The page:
Feel free to ask more direct questions because I feel your are kind of beating around the bush???
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Old 08-31-2016, 04:54 AM   #152
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Better autopilots have a speed input or have manual selection for high and low speed. My boat would do 14 to 16 knots with the original motor and displacement cruise 6 to 8 knots. Parameters are very different for those 2 ranges. The Robertson (Simrad) AP20 has a high and low speed selector and 2 sets of programmable parameters. It took a little while, but my boat now tracks like it's on rails at 7 knots. Autopilots are one of those instruments where user fine tuning is everything.

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Old 08-31-2016, 06:01 AM   #153
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Correction on turbo vs naturally assperrated engines

Quote:
Originally Posted by DonF View Post
Lepke - I agree with you on the maintenance issues but not sure about your statements on fuel consumption. ("The high hp turbo version of the same engine burns up to 30 gallons an hour at full power and 2.5x hp. The 12v71 natural (non-turbo) burns about 12 gallons an hour at about the same hp as the turbo 671.") At http://boatdiesel.com/Engines/Engine...-4&SC=1366.768
I found that the 671M burns 6 gal/hr at 80hp and the 671TI burns 5 gal/hr at 80hp both at 1400 rpm and I took the data from the prop hp curves. So the turbo does burn about 20% more fuel than the non turbo but not twice the fuel.

I believe that in the case of 4 stroke diesels (at least some) the turbo charged version gets a little better fuel consumption. I'll check the data sheets and post when I get more time.

Happy cruising - -
Looking more closely at the plots it appears that they both burn about the same amount of fuel for a given HP. If there is any difference it will probably be with in the error bands of the data. As said above I used data sheet from Boatdiesel.com.

I apologize for posting the incorrect info.

Don
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Old 08-31-2016, 07:41 AM   #154
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So, is it safe to say that the class of boats that includes Carvers and Sea Rays cannot be trusted with an autopilot maintaining a course in moderate conditions at 6-7 knots?
Not at all. We have a Meridian 459 which will cruise at 20 knots but 90% of the time we cruise at 7 knots. The Raymarine ST6001 autopilot does a sterling job in heading hold or tracking a course through the chart plotter at anything above 5 knots.

I have found the sweet spot for best economy for us with twin 6bta's is 1200 rpm on both engines equals 98 hp using the torque curve and that gives us 7 knots and 12 to 14 litres per hour depending on the sea conditions. Haven't try single engine cruise yet.
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Old 08-31-2016, 07:47 AM   #155
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Feel free to ask more direct questions because I feel your are kind of beating around the bush???
I will, thank you. Should probably start another thread.
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Old 08-31-2016, 07:59 AM   #156
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So, is it safe to say that the class of boats that includes Carvers and Sea Rays cannot be trusted with an autopilot maintaining a course in moderate conditions at 6-7 knots?

I don't think so. Our boat would be in that "class" and our autopilot (Furuno Navpilot 511) tracks well at 2.5 kts (our trolling speed), at 7-8 kts (our "trawler" speed) and anywhere between 15-24 kits (planing speeds).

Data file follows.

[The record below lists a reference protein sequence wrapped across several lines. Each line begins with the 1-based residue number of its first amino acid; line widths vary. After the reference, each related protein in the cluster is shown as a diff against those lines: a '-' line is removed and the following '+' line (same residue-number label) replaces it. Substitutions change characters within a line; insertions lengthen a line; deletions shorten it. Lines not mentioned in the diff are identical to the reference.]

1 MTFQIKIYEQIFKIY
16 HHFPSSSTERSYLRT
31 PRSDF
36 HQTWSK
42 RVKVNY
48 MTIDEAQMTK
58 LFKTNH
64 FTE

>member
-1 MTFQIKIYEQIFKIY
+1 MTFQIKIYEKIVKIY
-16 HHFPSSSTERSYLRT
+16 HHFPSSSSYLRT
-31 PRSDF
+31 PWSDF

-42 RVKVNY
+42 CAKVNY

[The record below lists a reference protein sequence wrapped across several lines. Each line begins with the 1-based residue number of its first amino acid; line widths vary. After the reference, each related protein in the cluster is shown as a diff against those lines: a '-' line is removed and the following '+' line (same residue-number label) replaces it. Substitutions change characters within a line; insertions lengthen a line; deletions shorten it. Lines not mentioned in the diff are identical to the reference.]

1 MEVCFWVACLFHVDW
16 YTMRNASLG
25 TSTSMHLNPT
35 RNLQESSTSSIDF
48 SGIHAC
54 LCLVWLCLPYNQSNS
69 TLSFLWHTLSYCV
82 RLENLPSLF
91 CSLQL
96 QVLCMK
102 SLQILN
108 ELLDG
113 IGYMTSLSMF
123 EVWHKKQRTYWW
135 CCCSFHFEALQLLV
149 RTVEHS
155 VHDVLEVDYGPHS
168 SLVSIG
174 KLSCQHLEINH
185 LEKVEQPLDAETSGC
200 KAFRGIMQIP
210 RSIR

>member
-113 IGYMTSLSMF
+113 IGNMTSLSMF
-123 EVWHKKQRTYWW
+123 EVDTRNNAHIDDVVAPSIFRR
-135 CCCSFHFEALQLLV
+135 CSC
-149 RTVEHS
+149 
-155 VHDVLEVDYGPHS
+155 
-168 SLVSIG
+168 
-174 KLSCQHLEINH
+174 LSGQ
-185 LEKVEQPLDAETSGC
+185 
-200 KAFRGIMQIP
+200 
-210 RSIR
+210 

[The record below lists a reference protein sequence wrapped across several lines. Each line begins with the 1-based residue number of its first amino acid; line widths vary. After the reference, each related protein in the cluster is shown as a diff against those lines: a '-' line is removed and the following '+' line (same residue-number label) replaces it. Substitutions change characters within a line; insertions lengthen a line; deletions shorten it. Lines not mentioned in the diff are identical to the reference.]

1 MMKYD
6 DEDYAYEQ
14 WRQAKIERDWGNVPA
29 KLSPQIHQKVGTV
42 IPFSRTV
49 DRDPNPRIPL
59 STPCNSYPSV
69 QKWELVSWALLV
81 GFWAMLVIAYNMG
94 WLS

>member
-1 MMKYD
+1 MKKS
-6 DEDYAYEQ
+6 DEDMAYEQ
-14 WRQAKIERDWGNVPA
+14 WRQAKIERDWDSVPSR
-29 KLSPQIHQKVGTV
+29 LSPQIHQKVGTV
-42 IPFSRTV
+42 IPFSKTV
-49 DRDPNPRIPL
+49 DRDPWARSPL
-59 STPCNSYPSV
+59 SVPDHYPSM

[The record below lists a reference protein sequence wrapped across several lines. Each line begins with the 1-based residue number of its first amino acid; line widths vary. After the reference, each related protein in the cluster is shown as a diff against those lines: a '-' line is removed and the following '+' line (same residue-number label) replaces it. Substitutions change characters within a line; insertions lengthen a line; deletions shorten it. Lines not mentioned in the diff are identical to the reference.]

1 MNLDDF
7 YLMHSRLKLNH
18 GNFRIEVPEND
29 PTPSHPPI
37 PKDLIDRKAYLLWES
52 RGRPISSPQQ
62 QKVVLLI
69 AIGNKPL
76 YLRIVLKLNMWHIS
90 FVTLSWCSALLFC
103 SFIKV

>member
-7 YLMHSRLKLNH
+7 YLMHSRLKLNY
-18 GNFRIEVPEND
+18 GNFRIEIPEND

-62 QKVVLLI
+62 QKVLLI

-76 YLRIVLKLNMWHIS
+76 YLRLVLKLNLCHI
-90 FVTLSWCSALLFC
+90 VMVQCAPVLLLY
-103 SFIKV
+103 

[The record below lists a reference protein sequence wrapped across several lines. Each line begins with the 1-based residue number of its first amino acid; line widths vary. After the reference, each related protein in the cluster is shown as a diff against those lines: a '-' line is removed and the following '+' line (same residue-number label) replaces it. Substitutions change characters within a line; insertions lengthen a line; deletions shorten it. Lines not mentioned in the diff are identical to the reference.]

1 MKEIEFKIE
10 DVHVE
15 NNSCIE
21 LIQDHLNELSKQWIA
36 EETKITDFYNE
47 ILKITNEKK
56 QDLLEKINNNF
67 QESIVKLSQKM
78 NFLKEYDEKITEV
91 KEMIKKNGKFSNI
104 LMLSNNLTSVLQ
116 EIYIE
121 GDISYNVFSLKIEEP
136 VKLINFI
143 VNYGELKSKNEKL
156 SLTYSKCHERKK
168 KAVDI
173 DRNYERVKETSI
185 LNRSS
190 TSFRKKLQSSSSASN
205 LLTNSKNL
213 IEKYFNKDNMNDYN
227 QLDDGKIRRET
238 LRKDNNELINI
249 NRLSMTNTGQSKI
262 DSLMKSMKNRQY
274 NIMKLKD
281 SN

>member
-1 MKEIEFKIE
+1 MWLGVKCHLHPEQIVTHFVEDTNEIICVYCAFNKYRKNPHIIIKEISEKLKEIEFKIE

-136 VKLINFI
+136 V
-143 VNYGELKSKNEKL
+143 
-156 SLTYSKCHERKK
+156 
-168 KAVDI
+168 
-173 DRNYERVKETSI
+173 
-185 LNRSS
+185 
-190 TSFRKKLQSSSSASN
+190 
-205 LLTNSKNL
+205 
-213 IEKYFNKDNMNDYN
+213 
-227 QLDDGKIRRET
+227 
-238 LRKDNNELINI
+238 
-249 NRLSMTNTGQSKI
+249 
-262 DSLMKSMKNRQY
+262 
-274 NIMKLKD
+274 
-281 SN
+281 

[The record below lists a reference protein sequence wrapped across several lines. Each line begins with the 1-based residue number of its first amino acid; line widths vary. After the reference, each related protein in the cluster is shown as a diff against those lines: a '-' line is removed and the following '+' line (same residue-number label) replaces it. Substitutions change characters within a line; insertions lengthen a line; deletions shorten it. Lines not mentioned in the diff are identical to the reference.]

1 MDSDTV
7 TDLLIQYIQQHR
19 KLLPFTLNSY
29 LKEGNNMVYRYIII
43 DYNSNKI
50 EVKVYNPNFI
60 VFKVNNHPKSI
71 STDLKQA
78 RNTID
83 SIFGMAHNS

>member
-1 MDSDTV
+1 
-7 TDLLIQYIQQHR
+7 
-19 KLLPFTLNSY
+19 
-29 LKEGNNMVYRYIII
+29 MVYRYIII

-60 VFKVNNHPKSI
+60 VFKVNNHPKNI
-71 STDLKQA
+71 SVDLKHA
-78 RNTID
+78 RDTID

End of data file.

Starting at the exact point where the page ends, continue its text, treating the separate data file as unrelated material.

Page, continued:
There was a set-up and training regime, installer did most of that before we did sea trials and final "training" -- but otherwise it didn't seem like anything special was required.

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Old 08-31-2016, 09:23 AM   #157
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So, is it safe to say that the class of boats that includes Carvers and Sea Rays cannot be trusted with an autopilot maintaining a course in moderate conditions at 6-7 knots?
No, not only is it not safe to assume, that's a totally erroneous assumption. Autopilots have adjustments and can be tuned for conditions. in fact, the autopilot, properly adjusted, will maintain the course far better than one can manually.
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Old 08-31-2016, 09:27 AM   #158
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No, not only is it not safe to assume, that's a totally erroneous assumption. Autopilots have adjustments and can be tuned for conditions. in fact, the autopilot, properly adjusted, will maintain the course far better than one can manually.
Even a poorly adjusted autopilot can keep a better course than I can...something to do with A.D.D I assume...
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Old 08-31-2016, 09:52 AM   #159
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Even a poorly adjusted autopilot can keep a better course than I can...something to do with A.D.D I assume...
Bruce
I don't know if you've ever watched auto racing, but looking at the drivers in the cars, you'll see one whose turning of the wheel is so smooth and another who seems to be moving it back and forth every second. I think that's how many of us are manually steering, as we'll overcompensate and try to be too fine and precise. Now, I've also known people to set their autopilots like that and work them to death.
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Old 08-31-2016, 10:17 AM   #160
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You must be listening to some salesman. Boat brands are not that important. Not all Hatteras or KKs are good and not all Bayliners Are bad.
My Carver was heavily built and the AP worked well at all speeds even on one engine.